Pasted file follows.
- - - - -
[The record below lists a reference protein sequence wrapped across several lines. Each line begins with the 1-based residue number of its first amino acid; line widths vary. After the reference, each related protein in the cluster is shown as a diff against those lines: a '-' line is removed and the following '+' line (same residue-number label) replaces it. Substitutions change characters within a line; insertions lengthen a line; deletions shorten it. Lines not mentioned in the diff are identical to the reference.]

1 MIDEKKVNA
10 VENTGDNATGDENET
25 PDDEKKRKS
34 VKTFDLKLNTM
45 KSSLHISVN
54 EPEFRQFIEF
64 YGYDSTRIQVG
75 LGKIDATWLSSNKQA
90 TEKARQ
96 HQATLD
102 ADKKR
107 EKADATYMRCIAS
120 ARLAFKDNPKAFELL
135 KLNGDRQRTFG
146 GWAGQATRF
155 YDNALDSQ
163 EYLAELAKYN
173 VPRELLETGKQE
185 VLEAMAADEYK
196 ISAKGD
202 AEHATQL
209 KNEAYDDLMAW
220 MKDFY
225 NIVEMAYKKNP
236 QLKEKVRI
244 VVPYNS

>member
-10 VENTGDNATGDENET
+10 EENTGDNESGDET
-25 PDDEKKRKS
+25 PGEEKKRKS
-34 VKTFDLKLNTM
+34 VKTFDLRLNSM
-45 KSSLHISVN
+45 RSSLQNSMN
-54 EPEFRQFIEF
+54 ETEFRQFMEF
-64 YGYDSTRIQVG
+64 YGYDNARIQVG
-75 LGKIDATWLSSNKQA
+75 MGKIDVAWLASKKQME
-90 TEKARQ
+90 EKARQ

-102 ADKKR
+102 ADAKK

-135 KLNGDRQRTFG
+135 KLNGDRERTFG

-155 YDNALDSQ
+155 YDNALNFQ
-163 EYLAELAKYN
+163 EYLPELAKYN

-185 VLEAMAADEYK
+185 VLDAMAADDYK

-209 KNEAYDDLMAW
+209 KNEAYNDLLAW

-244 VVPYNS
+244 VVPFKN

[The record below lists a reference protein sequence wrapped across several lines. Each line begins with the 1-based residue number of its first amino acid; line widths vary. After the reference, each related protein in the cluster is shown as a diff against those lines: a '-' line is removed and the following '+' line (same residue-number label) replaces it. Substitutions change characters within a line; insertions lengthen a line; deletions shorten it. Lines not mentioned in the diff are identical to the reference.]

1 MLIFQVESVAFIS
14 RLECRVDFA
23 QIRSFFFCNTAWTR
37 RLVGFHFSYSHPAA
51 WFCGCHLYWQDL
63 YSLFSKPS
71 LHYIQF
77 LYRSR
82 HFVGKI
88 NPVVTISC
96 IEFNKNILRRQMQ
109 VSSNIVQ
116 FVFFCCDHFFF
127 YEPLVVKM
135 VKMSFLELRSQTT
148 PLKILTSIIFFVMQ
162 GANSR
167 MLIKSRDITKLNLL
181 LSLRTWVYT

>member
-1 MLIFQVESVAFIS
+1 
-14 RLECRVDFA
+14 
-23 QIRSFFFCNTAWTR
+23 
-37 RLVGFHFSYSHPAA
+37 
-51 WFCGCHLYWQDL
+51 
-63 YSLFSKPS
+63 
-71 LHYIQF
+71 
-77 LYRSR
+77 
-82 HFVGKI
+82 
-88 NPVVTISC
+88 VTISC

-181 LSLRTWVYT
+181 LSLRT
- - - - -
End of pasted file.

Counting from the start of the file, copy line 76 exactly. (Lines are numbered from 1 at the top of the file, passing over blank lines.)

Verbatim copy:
162 GANSR